At least 10 people are dead and around 60 injured after the roof of a church collapsed in Mexico during Sunday Mass.
Around 30 parishioners were believed to have been trapped in the rubble when the roof caved in, officials said. Searchers crawled under the roof slabs and officials brought in dogs to help search for possible survivors.
The Tamaulipas state police said about 100 people were in the church at the time of the collapse.
The state security spokesman’s office said early on Monday that 10 people had been confirmed dead from the collapse, which it described as likely being caused by a structural failure”. The office said 23 of the 60 injured remain in hospital, with two in serious condition.
Tamaulipas state police said units of the National Guard, the state police and state civil defence office and the Red Cross were involved in the operation.
The Mexican Council of Bishops issued a statement saying that “we join in prayer at the tragic loss of life and those injured”.
Bishop Jose Armando Alvarez of the Roman Catholic Diocese of Tampico said the roof caved in while parishioners were receiving communion at the Santa Cruz church in the Gulf coast city of Ciudad Madero, next to the port city of Tampico.
The diocese later posted a list of people who had been injured, including a four-month-old baby, three five-year-olds and two nine-year-olds.
The number of young victims – police officers said three of the dead were children – may have been due to the fact that baptisms were to take place at the church.
“We lament the painful loss of people who were there celebrating the baptism of their children,” Mr Alvarez wrote.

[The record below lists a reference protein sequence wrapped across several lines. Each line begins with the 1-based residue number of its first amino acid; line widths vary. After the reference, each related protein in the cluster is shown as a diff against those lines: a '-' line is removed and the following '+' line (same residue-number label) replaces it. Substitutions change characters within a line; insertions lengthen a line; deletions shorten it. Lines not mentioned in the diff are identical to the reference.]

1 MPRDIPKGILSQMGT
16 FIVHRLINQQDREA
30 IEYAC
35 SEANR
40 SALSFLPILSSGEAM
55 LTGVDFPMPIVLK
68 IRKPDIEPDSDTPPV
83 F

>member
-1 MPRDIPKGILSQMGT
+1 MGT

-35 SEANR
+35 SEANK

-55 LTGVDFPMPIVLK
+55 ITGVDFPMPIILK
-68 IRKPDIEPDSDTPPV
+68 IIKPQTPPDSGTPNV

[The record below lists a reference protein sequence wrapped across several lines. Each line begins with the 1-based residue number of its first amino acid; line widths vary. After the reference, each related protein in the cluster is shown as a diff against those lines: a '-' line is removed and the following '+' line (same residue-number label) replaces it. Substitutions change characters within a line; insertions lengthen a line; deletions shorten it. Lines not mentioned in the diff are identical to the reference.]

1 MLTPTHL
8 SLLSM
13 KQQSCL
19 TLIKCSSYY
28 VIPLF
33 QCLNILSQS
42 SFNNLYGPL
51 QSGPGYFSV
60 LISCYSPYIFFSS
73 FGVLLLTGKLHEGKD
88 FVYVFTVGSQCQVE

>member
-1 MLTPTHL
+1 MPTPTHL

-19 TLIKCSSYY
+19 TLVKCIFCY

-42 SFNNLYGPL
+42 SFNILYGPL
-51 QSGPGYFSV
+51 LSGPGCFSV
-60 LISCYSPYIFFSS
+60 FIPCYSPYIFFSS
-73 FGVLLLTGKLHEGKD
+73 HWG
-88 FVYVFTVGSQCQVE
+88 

At the same time, there were signs of hope.
“From underneath the rubble, thanks to Divine Providence and the work of the rescue teams, people have been pulled out alive!” Mr Alvarez’s diocese wrote in a statement posted on its social media accounts. “Let’s keep praying!”
He also called on anyone who had wood to donate to bring it to the church, apparently to shore up the roof while rescue teams crawled inside.
Photos published by local media showed what appeared to be a concrete and brick structure, with parts of the roof fallen almost to the ground. Security camera footage from showed the unusual, gabled roof simply collapsed downwards.
Walls did not appear to have been blown outward, nor was there any indication of an explosion, or anything other than simple structural failure.
The roof appeared to be made of relatively thin poured concrete, and photos distributed by state authorities showed the roof slab resting on the top of pews in some parts of the church. That left open the possibility there were air spaces for any survivors.
“At this time, the necessary work is being performed to extract the people who are still under the ruble,” Mr Alvarez said in a taped message. “Today we are living through a very difficult moment.”
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